Saturday, August 23, 2014

rhythm nation 1814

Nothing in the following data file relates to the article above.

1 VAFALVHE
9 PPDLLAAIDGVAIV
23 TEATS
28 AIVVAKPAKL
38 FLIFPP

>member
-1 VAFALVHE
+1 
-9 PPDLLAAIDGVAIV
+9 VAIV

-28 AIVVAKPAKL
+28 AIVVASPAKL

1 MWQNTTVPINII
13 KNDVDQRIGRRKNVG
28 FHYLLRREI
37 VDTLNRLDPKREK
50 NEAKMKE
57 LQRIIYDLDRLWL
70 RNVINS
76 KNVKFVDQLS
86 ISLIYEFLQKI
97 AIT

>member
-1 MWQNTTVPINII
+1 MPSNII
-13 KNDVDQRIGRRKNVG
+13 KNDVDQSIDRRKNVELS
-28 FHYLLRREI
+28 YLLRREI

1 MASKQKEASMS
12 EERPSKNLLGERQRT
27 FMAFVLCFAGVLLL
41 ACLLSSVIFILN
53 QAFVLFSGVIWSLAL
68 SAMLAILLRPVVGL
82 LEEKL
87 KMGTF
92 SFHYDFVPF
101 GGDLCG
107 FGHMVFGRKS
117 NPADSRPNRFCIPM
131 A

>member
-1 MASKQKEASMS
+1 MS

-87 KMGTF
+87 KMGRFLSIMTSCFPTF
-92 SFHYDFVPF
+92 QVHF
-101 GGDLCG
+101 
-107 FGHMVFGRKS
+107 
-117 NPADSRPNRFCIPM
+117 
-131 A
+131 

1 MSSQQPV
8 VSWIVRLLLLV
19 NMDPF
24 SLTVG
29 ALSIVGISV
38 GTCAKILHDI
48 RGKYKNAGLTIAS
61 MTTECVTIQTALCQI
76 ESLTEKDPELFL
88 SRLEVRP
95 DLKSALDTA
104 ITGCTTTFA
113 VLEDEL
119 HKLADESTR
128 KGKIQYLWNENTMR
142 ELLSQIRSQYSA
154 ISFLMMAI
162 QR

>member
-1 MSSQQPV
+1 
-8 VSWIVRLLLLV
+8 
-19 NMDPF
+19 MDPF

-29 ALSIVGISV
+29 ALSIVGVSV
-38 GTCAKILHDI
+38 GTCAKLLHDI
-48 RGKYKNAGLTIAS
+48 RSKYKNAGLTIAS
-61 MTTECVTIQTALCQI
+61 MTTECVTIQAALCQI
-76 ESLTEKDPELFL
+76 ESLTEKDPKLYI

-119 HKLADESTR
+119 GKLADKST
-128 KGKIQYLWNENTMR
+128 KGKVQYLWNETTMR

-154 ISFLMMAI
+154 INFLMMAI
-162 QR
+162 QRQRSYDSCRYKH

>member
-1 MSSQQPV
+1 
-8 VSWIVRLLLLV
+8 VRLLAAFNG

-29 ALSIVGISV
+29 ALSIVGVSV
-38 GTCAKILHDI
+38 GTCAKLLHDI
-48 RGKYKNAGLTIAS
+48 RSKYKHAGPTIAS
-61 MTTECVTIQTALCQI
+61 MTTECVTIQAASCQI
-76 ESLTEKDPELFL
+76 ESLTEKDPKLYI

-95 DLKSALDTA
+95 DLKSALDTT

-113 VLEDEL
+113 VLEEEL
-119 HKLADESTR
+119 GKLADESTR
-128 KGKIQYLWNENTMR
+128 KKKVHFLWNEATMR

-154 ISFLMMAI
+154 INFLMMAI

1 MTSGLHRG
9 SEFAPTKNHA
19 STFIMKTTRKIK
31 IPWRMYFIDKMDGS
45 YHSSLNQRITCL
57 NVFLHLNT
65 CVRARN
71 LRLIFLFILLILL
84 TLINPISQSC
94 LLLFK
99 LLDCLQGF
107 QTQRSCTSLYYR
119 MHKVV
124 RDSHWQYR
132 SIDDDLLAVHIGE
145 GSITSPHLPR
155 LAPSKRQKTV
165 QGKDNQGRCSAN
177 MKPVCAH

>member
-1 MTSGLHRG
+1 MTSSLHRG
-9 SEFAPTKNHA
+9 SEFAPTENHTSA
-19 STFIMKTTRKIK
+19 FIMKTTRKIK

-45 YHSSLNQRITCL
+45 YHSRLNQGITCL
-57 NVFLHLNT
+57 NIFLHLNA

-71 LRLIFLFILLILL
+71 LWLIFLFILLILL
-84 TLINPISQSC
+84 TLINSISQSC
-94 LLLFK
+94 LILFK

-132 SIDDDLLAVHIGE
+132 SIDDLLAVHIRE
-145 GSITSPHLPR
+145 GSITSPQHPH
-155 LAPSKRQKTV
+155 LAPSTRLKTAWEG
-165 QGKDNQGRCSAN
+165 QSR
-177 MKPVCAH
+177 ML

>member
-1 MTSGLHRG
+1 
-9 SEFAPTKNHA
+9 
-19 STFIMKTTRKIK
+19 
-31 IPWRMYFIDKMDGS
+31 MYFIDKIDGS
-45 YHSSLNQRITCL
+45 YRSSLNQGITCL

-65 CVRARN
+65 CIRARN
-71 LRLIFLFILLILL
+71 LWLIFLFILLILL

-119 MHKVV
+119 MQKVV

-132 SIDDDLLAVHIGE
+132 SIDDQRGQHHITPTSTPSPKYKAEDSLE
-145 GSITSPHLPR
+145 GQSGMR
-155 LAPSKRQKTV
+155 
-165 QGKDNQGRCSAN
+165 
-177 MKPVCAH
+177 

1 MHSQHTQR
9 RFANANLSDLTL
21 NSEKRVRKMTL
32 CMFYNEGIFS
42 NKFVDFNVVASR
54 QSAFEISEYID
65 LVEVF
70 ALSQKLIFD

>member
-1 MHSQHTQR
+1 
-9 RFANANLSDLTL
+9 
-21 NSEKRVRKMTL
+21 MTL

Janet Jackson sought a better way of life in the socially conscious soulful swing of this anthemic escapade.  With the massive success of her third album 'Control', Janet became a household name; but she was determined to follow her own path with her next album:    "A lot of people wanted me to do another album like 'Control' and that's what I didn't want to do. I wanted to do something that I really believed in and that I really felt strong about...[With 'Control',] I wanted everyone to know how I felt and my views on certain things that happened in the past and how I felt about it; what happened with my life and how I changed my life...'Rhythm Nation' is about what's going in the the world around us...The theme of the album is people united through dance and music, and we've tried to address some important social problems - bigotry, illiteracy, drugs, violence, the homeless - as well as the issue of leaving these problems behind for the next generation, which has no control over any of them...I felt that there are a lot of socially conscious albums out there.  The people that sing the socially conscious songs like Tracey Chapman and the Bob Dillions, are singing them to people who are already socially conscious.  I feel that the people who listen to our music, a lot them are younger.  They are kind of carefree and go from party to party and they don't really stop and look at what's all around them.  I wanted to capture their attention through my music...I think we are doing that...To write these message songs, it was not necessary to do a lot of reading.  It was right there on our face every day on the news. ... I'm not naive—I know an album or a song can't change the world. I just want my music and my dance to catch the audience's attention, and to hold it long enough for them to listen to the lyrics and what we're saying. Hopefully that will inspire them, make them want to join hands ... and make some sort of difference."